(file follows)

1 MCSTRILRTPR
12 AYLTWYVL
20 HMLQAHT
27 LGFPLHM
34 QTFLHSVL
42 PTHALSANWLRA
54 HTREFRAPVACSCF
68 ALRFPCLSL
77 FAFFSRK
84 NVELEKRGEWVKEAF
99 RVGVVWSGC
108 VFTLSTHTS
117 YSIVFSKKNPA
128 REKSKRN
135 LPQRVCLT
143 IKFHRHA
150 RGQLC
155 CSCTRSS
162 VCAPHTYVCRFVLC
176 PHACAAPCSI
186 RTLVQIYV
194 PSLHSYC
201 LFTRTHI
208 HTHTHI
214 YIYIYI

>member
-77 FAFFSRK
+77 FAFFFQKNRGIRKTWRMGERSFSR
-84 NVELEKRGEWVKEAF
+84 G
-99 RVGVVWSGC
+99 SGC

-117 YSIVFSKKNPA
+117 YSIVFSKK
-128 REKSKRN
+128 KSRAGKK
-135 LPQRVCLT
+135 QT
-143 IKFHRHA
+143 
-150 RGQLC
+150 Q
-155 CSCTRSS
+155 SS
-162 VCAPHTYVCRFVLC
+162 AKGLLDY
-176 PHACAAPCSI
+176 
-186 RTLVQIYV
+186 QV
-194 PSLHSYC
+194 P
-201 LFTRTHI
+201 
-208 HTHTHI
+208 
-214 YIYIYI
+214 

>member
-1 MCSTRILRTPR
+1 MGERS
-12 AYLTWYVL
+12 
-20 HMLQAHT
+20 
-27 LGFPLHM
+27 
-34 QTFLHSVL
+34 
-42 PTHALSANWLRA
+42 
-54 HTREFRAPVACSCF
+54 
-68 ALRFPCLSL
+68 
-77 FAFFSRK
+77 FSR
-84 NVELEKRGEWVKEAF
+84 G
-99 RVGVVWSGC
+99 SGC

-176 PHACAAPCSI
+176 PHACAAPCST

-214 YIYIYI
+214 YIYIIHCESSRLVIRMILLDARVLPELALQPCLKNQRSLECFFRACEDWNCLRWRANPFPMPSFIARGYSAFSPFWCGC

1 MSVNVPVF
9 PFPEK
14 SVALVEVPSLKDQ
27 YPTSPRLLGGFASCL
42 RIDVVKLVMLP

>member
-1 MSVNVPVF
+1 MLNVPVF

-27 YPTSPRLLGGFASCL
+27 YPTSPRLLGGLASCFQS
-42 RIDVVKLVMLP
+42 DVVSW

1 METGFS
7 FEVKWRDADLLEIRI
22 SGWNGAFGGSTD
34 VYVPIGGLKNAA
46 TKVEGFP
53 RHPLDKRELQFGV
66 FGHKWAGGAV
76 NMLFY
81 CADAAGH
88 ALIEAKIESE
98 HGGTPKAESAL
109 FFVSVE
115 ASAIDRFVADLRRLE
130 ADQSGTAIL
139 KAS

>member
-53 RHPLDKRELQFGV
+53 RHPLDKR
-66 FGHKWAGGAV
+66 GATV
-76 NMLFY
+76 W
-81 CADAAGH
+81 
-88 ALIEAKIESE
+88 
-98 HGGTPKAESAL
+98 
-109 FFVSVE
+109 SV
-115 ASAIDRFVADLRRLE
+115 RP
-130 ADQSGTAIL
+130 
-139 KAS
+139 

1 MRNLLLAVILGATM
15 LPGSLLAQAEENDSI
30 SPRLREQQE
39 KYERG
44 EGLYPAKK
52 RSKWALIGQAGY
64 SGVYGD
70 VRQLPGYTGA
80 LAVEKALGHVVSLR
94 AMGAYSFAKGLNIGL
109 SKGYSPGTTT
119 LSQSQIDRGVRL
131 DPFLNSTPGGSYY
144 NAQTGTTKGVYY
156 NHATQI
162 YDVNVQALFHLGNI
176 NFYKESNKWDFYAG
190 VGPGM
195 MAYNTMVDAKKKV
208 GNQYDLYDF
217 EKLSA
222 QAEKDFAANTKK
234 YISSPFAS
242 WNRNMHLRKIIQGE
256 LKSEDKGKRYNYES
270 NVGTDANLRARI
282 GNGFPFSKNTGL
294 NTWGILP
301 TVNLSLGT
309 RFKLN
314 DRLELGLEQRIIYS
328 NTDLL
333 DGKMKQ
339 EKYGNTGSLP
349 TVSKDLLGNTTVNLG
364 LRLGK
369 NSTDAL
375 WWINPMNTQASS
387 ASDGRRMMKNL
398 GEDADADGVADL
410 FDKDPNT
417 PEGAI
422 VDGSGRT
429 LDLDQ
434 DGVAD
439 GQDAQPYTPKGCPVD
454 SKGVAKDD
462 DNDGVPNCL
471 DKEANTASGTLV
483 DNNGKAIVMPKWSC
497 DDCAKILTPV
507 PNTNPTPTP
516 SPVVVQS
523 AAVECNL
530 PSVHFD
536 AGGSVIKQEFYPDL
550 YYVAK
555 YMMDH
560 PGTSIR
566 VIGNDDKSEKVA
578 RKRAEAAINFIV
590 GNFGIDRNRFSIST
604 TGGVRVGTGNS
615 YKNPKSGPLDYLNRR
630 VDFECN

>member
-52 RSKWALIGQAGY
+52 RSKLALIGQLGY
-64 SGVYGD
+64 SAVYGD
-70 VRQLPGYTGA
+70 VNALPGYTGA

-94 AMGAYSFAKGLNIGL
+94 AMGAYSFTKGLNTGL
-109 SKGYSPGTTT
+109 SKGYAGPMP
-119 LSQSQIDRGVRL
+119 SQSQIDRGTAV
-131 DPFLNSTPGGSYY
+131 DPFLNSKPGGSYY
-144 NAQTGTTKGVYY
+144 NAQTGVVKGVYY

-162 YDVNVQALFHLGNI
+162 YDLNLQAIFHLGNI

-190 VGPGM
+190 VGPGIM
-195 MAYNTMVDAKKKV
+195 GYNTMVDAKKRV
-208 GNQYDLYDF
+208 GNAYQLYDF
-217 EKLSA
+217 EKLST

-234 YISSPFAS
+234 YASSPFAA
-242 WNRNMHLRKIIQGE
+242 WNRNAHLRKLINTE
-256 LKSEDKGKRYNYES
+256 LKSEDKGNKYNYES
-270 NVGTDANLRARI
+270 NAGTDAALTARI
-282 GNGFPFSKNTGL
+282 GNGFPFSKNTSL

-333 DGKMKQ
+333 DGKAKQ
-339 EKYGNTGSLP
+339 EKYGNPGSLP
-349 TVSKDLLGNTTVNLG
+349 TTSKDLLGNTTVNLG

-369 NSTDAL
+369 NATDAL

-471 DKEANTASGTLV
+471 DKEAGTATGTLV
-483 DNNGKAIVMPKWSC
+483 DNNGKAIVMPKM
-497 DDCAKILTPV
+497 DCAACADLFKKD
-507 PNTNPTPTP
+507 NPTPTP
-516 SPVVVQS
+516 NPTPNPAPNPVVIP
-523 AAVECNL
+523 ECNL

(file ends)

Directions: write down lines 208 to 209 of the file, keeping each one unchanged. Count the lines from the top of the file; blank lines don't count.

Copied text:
-109 SKGYSPGTTT
+109 SKGYAGPMP